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bleak2

[bleek] /blik/
noun
1.
a European freshwater fish, Alburnus alburnus, having scales with a silvery pigment that is used in the production of artificial pearls.
Origin of bleak2
late Middle English
1400-1450
1400-50; late Middle English bleke, noun use of bleke pale; see bleak1
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Based on the Random House Dictionary, © Random House, Inc. 2016.
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British Dictionary definitions for bleaks

bleak1

/bliːk/
adjective
1.
exposed and barren; desolate
2.
cold and raw
3.
offering little hope or excitement; dismal: a bleak future
Derived Forms
bleakly, adverb
bleakness, noun
Word Origin
Old English blāc bright, pale; related to Old Norse bleikr white, Old High German bleih pale

bleak2

/bliːk/
noun
1.
any slender silvery European cyprinid fish of the genus Alburnus, esp A. lucidus, occurring in slow-flowing rivers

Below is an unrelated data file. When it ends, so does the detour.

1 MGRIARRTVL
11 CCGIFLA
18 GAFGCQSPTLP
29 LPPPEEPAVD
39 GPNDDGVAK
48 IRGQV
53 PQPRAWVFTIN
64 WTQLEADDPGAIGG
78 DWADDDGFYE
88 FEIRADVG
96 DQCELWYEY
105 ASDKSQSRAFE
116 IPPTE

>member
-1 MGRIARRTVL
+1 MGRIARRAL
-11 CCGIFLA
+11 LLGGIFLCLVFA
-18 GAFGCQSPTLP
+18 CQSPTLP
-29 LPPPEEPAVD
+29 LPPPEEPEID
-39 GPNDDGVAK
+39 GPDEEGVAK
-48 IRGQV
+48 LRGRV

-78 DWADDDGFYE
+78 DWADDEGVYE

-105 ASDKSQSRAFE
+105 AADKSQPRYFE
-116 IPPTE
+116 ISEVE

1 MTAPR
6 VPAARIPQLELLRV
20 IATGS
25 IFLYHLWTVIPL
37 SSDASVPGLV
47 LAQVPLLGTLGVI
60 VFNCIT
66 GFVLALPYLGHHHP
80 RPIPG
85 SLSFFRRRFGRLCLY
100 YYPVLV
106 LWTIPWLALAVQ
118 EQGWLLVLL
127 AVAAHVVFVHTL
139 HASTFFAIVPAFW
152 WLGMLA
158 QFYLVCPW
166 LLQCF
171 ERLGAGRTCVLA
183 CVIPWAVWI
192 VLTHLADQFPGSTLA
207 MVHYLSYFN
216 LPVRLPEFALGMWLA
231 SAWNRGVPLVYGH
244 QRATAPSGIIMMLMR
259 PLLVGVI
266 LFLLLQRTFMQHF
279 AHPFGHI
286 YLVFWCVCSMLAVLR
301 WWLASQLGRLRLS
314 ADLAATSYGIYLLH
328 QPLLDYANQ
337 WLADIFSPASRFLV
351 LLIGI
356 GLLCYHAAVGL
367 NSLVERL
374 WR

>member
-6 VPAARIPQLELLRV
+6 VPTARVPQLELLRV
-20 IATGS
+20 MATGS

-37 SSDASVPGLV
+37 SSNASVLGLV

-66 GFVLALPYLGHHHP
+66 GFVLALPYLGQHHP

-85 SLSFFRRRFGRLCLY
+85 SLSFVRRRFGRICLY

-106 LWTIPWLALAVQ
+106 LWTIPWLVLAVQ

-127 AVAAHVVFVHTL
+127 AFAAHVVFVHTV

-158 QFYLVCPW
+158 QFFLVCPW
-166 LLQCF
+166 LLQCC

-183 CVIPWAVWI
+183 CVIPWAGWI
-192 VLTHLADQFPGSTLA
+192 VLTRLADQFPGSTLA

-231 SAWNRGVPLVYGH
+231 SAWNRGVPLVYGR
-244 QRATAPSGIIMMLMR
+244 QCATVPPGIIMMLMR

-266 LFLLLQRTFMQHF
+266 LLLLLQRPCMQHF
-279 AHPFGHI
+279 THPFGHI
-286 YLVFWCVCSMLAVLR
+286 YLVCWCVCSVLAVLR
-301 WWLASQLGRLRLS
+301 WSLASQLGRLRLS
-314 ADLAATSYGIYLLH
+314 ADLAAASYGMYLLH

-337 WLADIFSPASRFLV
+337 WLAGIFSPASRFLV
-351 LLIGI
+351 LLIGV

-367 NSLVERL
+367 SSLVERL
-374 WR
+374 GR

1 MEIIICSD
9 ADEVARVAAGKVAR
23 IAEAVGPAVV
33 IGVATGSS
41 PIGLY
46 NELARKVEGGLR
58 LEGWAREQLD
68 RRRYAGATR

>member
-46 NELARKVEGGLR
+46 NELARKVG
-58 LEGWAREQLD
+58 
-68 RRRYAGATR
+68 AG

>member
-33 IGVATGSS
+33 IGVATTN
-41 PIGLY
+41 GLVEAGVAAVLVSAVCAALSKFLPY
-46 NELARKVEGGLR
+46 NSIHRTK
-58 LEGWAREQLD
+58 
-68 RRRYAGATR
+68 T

Word Origin
C15: probably from Old Norse bleikja white colour; related to Old High German bleichebleach
Collins English Dictionary - Complete & Unabridged 2012 Digital Edition
© William Collins Sons & Co. Ltd. 1979, 1986 © HarperCollins
Publishers 1998, 2000, 2003, 2005, 2006, 2007, 2009, 2012
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Word Origin and History for bleaks

bleak

adj.

c.1300, "pale," from Old Norse bleikr "pale, whitish, blond," from Proto-Germanic *blaika- "shining, white," from PIE root *bhel- (1) "to shine, flash, burn" (see bleach (v.)). Later "bare, windswept" (1530s). Sense of "cheerless" is c.1719 figurative extension. The same Germanic root produced Old English blac "pale," but this died out, probably from confusion with blæc "black;" however bleak persisted, with a sense of "bare" as well as "pale."

Online Etymology Dictionary, © 2010 Douglas Harper
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12
14
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